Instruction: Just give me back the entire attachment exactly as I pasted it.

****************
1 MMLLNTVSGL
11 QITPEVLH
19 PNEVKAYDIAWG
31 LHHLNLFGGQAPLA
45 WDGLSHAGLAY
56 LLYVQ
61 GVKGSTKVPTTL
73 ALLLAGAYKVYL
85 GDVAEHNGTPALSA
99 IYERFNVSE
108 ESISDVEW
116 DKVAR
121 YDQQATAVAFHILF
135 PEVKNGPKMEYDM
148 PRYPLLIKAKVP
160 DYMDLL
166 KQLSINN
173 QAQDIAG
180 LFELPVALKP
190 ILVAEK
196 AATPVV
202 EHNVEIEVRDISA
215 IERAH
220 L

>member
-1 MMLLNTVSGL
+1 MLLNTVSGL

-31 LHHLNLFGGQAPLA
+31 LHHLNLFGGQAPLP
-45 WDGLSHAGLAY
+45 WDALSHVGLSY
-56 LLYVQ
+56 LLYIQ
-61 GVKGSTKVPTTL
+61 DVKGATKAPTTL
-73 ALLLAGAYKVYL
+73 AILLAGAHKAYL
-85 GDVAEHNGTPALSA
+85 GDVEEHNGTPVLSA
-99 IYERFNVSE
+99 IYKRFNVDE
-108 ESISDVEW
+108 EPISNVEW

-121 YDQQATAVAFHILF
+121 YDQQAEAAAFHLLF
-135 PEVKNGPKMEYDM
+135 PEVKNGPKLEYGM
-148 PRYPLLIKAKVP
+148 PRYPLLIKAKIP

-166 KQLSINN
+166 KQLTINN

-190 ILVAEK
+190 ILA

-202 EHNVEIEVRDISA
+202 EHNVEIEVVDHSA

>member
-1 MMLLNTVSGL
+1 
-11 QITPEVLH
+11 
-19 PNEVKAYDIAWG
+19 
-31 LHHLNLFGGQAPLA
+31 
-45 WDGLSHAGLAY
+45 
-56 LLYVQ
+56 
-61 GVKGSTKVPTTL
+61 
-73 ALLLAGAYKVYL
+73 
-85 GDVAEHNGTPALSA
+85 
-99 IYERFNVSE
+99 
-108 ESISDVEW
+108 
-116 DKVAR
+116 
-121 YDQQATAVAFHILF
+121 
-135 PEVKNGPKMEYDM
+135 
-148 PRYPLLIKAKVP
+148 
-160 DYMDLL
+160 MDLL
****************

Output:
1 MMLLNTVSGL
11 QITPEVLH
19 PNEVKAYDIAWG
31 LHHLNLFGGQAPLA
45 WDGLSHAGLAY
56 LLYVQ
61 GVKGSTKVPTTL
73 ALLLAGAYKVYL
85 GDVAEHNGTPALSA
99 IYERFNVSE
108 ESISDVEW
116 DKVAR
121 YDQQATAVAFHILF
135 PEVKNGPKMEYDM
148 PRYPLLIKAKVP
160 DYMDLL
166 KQLSINN
173 QAQDIAG
180 LFELPVALKP
190 ILVAEK
196 AATPVV
202 EHNVEIEVRDISA
215 IERAH
220 L

>member
-1 MMLLNTVSGL
+1 MLLNTVSGL

-31 LHHLNLFGGQAPLA
+31 LHHLNLFGGQAPLP
-45 WDGLSHAGLAY
+45 WDALSHVGLSY
-56 LLYVQ
+56 LLYIQ
-61 GVKGSTKVPTTL
+61 DVKGATKAPTTL
-73 ALLLAGAYKVYL
+73 AILLAGAHKAYL
-85 GDVAEHNGTPALSA
+85 GDVEEHNGTPVLSA
-99 IYERFNVSE
+99 IYKRFNVDE
-108 ESISDVEW
+108 EPISNVEW

-121 YDQQATAVAFHILF
+121 YDQQAEAAAFHLLF
-135 PEVKNGPKMEYDM
+135 PEVKNGPKLEYGM
-148 PRYPLLIKAKVP
+148 PRYPLLIKAKIP

-166 KQLSINN
+166 KQLTINN

-190 ILVAEK
+190 ILA

-202 EHNVEIEVRDISA
+202 EHNVEIEVVDHSA

>member
-1 MMLLNTVSGL
+1 
-11 QITPEVLH
+11 
-19 PNEVKAYDIAWG
+19 
-31 LHHLNLFGGQAPLA
+31 
-45 WDGLSHAGLAY
+45 
-56 LLYVQ
+56 
-61 GVKGSTKVPTTL
+61 
-73 ALLLAGAYKVYL
+73 
-85 GDVAEHNGTPALSA
+85 
-99 IYERFNVSE
+99 
-108 ESISDVEW
+108 
-116 DKVAR
+116 
-121 YDQQATAVAFHILF
+121 
-135 PEVKNGPKMEYDM
+135 
-148 PRYPLLIKAKVP
+148 
-160 DYMDLL
+160 MDLL